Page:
KESELOWSKI CHASSIS CHOICE: The No. 2 Miller Lite Dodge Charger team will use chassis PRS-635 during Sunday’s Daytona 500 at Daytona International Speedway (DIS). This is a brand-new chassis to the No. 2 team.

ROUSH FENWAY HEAD ENGINE BUILDER DOUG YATES ON HOW BIG OF A DEAL THE NASCAR CHANGES ARE( REDUCTION TO FRONT GRILLE & WATER SYSTEM VALVE): “It is a very big deal. We’ve worked for a long time, especially on the water systems, to be able to run the temperatures that we do today. What’s concerning about this is it’s mainly a driver-driven decision. If the driver is pushing somebody, he has to pay attention not only to what’s in front of him, but also to his water temperature gauge. He has to know when to get air to the nose, so whenever you put that much emphasis on the driver watching the gauges, you open yourself up to some potential failures just because it’s not easy to do. As an engine builder, this is a big change for a big race, so we’re gonna do a lot of homework today and tomorrow and, hopefully, be prepared when we go back there on Wednesday and Thursday. If we need to do some more research before the 500, then we will.”

REGAN SMITH ON THE IMPORTANCE OF FRIENDS AT DAYTONA: “Now it’s all about making friends — we’re going to have to do some politicking. Without a partner you’re simply toast. It’s like musical chairs — you don’t want to be the last guy without a chair, and you sure don’t want to be the last driver without a dancing partner in the big race. Based on what I saw in the (Budweiser) Shootout, the guys weren’t necessarily concerned about their allegiance. Finding the best partner was the first priority. You can’t really simulate race conditions at a superspeedway in practice. It was definitely helpful to be in the Shootout even though we got collected in an accident and didn’t run all the laps. We’ve been preparing for the opener for a long time and we’re ready. Having a technical alliance with Richard Childress Racing and running Earnhardt Childress Racing engines are a big boost to our Furniture Row Racing program. In our world, there’s nothing like the Daytona 500 and there’s nothing like starting the season with a solid performance. We just need to continue what we were doing at the end of 2010.”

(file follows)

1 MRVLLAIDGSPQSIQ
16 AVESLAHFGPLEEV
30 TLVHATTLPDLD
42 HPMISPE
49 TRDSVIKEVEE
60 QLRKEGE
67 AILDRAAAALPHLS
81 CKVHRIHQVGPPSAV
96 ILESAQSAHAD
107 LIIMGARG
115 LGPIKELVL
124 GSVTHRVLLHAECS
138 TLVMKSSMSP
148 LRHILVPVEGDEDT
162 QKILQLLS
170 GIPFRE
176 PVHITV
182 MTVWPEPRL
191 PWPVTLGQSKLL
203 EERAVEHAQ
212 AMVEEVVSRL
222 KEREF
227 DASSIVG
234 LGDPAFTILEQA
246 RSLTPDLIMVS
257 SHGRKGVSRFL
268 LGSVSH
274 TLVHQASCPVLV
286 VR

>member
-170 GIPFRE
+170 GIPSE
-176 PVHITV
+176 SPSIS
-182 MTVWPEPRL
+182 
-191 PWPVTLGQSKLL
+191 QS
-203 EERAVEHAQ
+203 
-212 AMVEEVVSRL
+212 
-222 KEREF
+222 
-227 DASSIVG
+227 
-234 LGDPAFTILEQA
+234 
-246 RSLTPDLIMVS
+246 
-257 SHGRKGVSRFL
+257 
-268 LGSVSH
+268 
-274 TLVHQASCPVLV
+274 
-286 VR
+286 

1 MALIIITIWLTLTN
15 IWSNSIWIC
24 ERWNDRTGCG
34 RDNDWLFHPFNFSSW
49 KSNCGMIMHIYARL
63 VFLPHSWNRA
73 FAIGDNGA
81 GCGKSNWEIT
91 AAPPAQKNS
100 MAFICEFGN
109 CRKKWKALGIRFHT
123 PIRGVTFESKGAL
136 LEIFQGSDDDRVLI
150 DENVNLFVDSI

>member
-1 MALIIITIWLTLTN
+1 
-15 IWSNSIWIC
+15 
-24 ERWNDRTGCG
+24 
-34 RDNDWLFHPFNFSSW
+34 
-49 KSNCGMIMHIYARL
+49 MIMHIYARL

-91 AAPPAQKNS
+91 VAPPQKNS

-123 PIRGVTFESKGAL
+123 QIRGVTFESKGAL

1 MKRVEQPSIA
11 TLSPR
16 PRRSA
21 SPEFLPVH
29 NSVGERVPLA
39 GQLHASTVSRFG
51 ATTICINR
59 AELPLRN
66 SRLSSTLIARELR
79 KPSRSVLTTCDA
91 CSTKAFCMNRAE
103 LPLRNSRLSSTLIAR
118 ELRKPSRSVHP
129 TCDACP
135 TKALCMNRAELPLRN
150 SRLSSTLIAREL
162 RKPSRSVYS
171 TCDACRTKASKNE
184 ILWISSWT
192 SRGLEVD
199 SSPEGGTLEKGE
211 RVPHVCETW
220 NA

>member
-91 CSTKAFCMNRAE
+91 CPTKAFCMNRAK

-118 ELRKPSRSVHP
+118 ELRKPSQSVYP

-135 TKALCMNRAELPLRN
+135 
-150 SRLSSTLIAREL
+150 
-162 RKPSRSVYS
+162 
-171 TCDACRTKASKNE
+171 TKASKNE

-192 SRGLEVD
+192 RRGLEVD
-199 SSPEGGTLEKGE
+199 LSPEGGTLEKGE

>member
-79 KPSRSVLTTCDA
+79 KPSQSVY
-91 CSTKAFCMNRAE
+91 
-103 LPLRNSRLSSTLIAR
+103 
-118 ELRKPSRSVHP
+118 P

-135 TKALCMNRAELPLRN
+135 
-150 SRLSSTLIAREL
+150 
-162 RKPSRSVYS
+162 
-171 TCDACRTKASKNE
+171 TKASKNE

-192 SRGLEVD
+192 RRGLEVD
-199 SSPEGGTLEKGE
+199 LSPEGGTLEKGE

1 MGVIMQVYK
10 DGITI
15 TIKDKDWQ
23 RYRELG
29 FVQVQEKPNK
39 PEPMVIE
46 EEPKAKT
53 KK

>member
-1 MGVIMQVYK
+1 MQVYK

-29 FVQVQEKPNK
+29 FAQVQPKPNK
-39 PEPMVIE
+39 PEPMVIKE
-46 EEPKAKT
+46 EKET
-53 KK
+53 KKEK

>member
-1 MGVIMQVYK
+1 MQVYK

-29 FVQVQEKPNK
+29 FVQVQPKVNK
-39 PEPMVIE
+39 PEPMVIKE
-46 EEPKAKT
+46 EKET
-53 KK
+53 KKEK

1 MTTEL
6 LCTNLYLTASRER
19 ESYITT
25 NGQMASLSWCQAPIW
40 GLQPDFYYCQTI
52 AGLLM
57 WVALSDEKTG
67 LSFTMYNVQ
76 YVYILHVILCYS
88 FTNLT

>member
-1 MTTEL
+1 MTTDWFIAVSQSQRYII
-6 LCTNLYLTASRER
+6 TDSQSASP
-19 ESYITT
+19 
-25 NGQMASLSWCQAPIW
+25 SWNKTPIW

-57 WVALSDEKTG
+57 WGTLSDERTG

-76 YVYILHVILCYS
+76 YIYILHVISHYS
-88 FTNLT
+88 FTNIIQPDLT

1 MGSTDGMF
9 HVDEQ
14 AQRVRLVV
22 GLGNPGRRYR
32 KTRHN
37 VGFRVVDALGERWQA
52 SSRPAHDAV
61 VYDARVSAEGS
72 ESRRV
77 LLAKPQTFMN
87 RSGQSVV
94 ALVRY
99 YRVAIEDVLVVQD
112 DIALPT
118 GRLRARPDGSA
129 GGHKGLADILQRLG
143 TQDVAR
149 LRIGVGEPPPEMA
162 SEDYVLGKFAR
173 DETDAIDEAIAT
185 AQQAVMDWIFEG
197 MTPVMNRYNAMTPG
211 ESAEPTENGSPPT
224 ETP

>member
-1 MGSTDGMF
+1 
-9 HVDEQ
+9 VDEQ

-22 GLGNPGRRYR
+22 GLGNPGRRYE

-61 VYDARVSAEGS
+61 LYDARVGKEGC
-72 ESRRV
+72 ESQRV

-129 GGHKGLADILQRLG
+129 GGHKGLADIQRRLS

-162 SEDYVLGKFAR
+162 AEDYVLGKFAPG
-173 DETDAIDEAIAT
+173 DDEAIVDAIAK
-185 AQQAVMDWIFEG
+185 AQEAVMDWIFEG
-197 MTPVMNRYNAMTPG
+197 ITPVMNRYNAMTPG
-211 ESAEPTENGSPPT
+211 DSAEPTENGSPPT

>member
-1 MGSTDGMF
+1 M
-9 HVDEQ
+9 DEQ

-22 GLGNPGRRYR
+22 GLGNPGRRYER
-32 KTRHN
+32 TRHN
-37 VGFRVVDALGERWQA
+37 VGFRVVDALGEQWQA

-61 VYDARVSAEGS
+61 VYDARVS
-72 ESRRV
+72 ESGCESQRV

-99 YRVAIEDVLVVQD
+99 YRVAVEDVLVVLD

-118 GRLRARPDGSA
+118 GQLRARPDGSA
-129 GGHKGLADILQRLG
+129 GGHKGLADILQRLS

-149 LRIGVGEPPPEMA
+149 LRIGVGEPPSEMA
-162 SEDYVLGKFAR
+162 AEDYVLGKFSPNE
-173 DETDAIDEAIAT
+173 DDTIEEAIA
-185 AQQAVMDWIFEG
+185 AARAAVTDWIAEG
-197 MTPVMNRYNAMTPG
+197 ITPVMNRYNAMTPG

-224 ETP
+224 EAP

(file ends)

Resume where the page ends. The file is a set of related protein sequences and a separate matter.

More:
RYAN NEWMAN ON WINNING THE DAYTONA 500: “Obviously it’s a big career builder and resume builder. It changed my life because I have the trophy, the check and the notoriety to go along with it. But I think it’s the impression that people have of you as a Daytona 500 champion that changes your life more so. I want to drive the Soldiers’ car to victory lane. That’s our goal and what better way to salute our Army Strong Soldiers than with the Daytona 500 trophy.”